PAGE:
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Logo of nihpaAbout Author manuscriptsSubmit a manuscriptHHS Public Access; Author Manuscript; Accepted for publication in peer reviewed journal;
Angew Chem Int Ed Engl. Author manuscript; available in PMC 2011 January 5.
Published in final edited form as:
PMCID: PMC3016447

The Largest 15N–15N Coupling Constant Across an NHN Hydrogen Bond**

Since the discovery of NMR coupling constants across hydrogen bonds A–H···B containing nuclei with spin 1/2, such as A, B =19F, 15N,[13] it has been established that these NMR parameters can not only be used to detect hydrogen bridges in biomolecules[4] but also to determine the geometries of strong hydrogen bonds in solution.[5] It has been shown experimentally and by ab initio calculations[1] that scalar two-bond coupling constants 2JAB attain maximum values when the A···B distances are at a minimum. Whereas the maximum values have been established for FHF and NHF hydrogen bonds, the corresponding maxima are still unknown in the case of NHN bridges. To date, only 2J15N15N values less than 11 Hz have been detected in nucleic acid base pairs,[3] protonated sponges,[6,7] and six-[8] and seven-membered[9] H-chelates. In contrast, DFT calculations gave maximum coupling constants 2JNN = 25 Hz,[5d] corresponding to the shortest possible N···N distance of about 2.5 Å.[10] More reliable high-level coupled-cluster EOM calculations of small model systems predicted even larger coupling constants.[11,12]

Herein we describe a novel class of anionic H-chelates with 15N–15N coupling constants of more than 16 Hz. These anions were obtained by deprotonation of 2,3-dipyrrol-2-ylquinoxalines (DPQs, Scheme 1). DPQs have been synthesized and studied as colorimetric anion receptors for charge-dense species, such as fluoride.[13] However, their unusual geometry makes it likely that their monodeprotonated forms would have unusually short NHN hydrogen bonds and thus unusually large 15N–15N coupling constants. This expectation has been realized, and we present herein the results of various NMR spectroscopy experiments and ab initio DFT calculations that characterize the geometries of the intramolecular NHN hydrogen bonds of these anions.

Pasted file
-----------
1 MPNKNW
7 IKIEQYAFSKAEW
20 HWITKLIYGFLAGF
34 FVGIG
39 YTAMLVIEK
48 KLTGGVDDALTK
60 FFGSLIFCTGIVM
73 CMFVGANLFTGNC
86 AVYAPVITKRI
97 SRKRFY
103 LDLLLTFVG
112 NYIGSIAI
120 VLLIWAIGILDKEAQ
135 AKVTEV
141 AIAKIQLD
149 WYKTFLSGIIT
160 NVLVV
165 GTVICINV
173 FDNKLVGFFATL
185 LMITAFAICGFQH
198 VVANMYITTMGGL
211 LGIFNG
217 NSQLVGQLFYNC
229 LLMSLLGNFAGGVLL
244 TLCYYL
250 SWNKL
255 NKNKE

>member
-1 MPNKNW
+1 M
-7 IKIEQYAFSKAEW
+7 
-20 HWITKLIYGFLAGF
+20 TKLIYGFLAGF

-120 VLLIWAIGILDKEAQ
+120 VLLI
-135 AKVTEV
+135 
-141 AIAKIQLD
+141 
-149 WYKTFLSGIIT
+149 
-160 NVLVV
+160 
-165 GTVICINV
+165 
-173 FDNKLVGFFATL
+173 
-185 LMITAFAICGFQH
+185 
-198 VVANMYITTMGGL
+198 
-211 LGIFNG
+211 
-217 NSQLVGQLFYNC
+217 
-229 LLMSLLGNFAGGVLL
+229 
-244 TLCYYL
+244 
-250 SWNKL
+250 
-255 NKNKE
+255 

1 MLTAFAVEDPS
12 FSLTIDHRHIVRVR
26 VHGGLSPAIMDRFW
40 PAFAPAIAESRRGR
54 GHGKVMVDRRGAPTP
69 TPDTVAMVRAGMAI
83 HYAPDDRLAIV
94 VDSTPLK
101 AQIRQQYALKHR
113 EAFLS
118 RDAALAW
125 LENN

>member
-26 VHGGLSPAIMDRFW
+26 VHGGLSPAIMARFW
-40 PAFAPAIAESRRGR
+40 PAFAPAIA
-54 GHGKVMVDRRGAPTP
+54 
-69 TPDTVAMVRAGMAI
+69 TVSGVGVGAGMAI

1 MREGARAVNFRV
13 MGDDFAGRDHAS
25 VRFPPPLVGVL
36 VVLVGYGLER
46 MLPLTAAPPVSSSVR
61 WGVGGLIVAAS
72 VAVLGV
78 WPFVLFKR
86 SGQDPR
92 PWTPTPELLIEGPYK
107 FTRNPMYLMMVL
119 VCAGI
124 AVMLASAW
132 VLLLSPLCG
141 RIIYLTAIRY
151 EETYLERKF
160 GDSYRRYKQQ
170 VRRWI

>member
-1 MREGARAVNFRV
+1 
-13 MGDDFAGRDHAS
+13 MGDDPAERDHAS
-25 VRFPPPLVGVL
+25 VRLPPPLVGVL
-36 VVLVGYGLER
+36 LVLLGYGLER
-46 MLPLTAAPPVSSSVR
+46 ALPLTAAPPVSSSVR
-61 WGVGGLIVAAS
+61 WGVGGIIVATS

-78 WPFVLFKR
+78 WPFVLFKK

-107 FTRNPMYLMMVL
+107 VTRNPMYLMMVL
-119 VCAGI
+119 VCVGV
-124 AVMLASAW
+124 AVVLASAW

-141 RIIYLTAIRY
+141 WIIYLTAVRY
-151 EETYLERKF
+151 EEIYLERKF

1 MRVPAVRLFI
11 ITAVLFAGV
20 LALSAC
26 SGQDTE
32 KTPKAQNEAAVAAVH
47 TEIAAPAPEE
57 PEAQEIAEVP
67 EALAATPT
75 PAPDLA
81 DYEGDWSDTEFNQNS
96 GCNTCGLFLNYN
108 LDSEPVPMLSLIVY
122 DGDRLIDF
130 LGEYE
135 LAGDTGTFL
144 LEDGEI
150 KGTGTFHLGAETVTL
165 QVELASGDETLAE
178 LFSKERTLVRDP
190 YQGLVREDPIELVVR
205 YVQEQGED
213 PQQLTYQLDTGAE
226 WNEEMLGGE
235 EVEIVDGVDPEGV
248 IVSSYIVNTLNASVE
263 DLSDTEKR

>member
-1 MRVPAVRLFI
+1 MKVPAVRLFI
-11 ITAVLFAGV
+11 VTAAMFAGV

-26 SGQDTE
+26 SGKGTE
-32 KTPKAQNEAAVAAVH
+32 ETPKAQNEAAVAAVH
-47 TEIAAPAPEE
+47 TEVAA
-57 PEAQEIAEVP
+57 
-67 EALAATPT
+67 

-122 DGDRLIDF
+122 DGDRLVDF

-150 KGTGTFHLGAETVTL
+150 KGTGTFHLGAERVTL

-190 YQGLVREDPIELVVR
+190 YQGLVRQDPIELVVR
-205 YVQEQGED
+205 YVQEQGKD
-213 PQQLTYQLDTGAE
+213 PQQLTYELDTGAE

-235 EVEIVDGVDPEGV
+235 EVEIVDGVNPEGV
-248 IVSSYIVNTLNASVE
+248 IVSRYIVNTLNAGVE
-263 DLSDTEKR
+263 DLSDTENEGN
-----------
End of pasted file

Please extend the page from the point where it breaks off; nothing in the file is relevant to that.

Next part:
Scheme 1
Chemical structures of substituted 2,3-dipyrrol-2-ylquinoxalines (DPQ) and their deprotonated mono- and dianions. 1: 2,3-dipyrrol-2-ylquinoxaline, 2: 6-nitro-2,3-dipyrrol-2-ylquinoxaline, 3: 6,7-dinitro-2,3-dipyrrol-2-ylquinoxaline. The monoanions are ...

The NHN anions of the DPQs 13 were generated by treatment of solutions of the DPQ precursors in 5:1 CD2Cl2/[D6]DMSO mixtures to which small amounts of solid NaH were added. Minute quantities of dihydrogen were produced, along with the corresponding monoanion as the major organic product (see Experimental Section). [D6]DMSO was added to solvate the Na+ counterions, while CD2Cl2 was used as the primary solvent because it provided the reduced viscosity needed to carry out various NMR spectroscopic analyses at lower temperatures (conditions under which proton exchange was found to be slow).

Figure 1a shows the signals of the pyrrolic protons, labeled H1 and H17, of [15N2]2 recorded at 233 K in CD2Cl2/[D6]DMSO. Under these conditions, two signals are observed, namely at 11.81 and 11.93 ppm. Each signal is split into a doublet, with coupling constants 1J15N1H = −97.6 and −97.7 Hz, respectively. These values are in accord with those recorded for pyrroles[14] and porphyrins.[15] The corresponding 15N{1H} NMR spectrum (Figure 1b) has two lines for the two pyrrole nitrogen atoms of [15N2]2. No scalar coupling between the two 15N nuclei is observed, a finding that is consistent with the absence of intramolecular NHN hydrogen bonds.

Figure 1